The limb-numbness test is the perfect litmus test for deciphering how much I'm willing to sacrifice at the onset of a romantic relationship. For example: If I really like the person I'm spooning, I'm willing to go full numbness and sacrifice all feeling in my arm or leg, possibly permanently, just so that she can be as comfortable and close as humanly possible. Alternatively, if I'm, shall I say, having my doubts, she will be gently shoved onto the nearest pillow the moment I feel the slightest tingle in my fingertips.
Inevitably, once you've decided that this arm-number is your forever-partner, you'll need to recalibrate and find strategies to deal with it. But before we go any further, it's important to understand why this is happening in the first place. According to Healthline, the pins and needles sensation is known as paresthesia, and the cause is simple: "Temporary paresthesia is often due to pressure on a nerve or brief periods of poor circulation. This can happen when you fall asleep on your hand or sit with your legs crossed for too long."
So what can you do to prevent your limbs from going numb when your partner (who you still (hopefully) are very much in love with) is sleeping on top of you? There is of course some practical advice brought to you by the ever-unintentionally hysterical wikiHow, which includes: Sliding your bottom arm behind you rather than placing it under your partner; sleeping on your back with your partner's head resting on your arm or chest (but then you're no longer spooning!); and my personal favorite — suffer in silence.
"If your partner is sleeping peacefully and your arm isn't in too much agony, you might choose to wait it out. Sooner or later, he's likely to shift positions, allowing you to free your arm. Loving relationships always entail sacrifices, and if you are able to offer one freely and without resentment, it can strengthen your bond."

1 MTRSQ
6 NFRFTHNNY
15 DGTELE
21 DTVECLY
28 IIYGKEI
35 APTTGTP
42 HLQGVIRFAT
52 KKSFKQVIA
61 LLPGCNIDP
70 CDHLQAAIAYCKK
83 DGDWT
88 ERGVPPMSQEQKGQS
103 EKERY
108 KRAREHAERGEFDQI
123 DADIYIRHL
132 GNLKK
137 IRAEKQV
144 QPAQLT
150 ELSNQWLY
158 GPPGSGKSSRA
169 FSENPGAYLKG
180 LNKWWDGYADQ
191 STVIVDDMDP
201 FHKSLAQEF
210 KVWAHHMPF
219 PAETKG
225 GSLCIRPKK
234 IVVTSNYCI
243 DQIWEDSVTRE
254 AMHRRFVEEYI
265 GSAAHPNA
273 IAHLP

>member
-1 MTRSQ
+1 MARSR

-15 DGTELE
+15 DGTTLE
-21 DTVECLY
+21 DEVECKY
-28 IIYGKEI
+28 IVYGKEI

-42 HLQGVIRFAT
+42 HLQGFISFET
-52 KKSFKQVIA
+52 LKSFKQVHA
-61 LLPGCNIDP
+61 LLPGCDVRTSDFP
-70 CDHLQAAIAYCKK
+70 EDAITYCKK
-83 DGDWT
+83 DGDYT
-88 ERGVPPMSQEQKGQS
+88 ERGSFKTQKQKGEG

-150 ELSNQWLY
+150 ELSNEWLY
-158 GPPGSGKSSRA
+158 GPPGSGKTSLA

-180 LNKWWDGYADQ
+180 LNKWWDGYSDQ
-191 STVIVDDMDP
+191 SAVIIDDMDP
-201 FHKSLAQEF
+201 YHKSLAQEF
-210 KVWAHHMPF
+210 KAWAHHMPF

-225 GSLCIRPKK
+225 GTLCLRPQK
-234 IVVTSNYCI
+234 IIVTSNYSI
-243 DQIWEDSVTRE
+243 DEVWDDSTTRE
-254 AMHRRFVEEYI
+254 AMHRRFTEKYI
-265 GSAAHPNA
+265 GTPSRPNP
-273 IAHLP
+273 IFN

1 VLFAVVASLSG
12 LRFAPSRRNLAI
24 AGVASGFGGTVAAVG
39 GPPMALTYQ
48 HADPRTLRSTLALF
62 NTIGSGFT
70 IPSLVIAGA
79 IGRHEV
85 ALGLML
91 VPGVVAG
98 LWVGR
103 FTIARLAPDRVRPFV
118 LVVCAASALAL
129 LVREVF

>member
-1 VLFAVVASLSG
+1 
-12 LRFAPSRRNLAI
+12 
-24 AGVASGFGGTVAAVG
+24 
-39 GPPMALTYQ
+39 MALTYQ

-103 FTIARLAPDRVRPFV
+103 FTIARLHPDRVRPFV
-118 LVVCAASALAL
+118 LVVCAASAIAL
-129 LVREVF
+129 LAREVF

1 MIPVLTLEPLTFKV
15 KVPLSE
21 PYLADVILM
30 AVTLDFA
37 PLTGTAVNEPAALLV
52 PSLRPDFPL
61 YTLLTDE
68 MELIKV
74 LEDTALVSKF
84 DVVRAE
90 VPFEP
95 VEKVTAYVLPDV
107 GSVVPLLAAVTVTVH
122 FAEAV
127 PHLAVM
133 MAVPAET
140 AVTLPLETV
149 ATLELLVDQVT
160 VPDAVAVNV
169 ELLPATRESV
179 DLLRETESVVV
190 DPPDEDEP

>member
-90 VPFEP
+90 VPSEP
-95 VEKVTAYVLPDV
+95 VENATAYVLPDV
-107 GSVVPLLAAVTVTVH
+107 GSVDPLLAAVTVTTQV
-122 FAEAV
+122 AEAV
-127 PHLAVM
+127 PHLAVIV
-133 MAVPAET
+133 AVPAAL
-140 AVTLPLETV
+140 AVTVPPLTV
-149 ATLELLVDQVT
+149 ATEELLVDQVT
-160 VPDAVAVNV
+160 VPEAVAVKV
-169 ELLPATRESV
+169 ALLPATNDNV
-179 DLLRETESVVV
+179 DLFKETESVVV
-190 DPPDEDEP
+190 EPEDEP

But let's be real: I don't care how much you love someone, on night four of week 12 that you've been sleeping with the same person, suffering in silence is a petri dish for resentment. So what's another hack?
One redditor suggests laying your arm down on the bed itself and putting the pillow over your arm. "So that way, with a bit of maneuvering you have a pillow as a safety buffer from death-numbness," he writes. Another redditor's suggestion: Pretend you're a tree and your partner is a koala. "We rep this one in our house! The tree lies down flat, the koala curls up on top of them."
But again, it's not exactly spooning if one of you has to play like a dead tree. Here then is another alternative: "You should keep your fingers and toes moving," says Randy Champagne, an instructor at the Boulder Outdoor Survival School. "It's much easier to hold on to some feeling in your body's extremities before you lose complete blood flow to that extremity and all feeling in your fingers and toes." Additionally, Champagne suggests using a heat pack on your hand, arm or near your feet. "As long as it's not restricting the blood flow, it'll help keep the blood flowing to your extremities," he says.
So there you have it — if you're too terrified to have a conversation with your significant other about death-numbness, you may want to sleep with a heat pack in your hand.
Andrew Fiouzi is a staff writer at MEL. He last wrote about how your doctor's lab coat is a gross, squirming bacteria factory.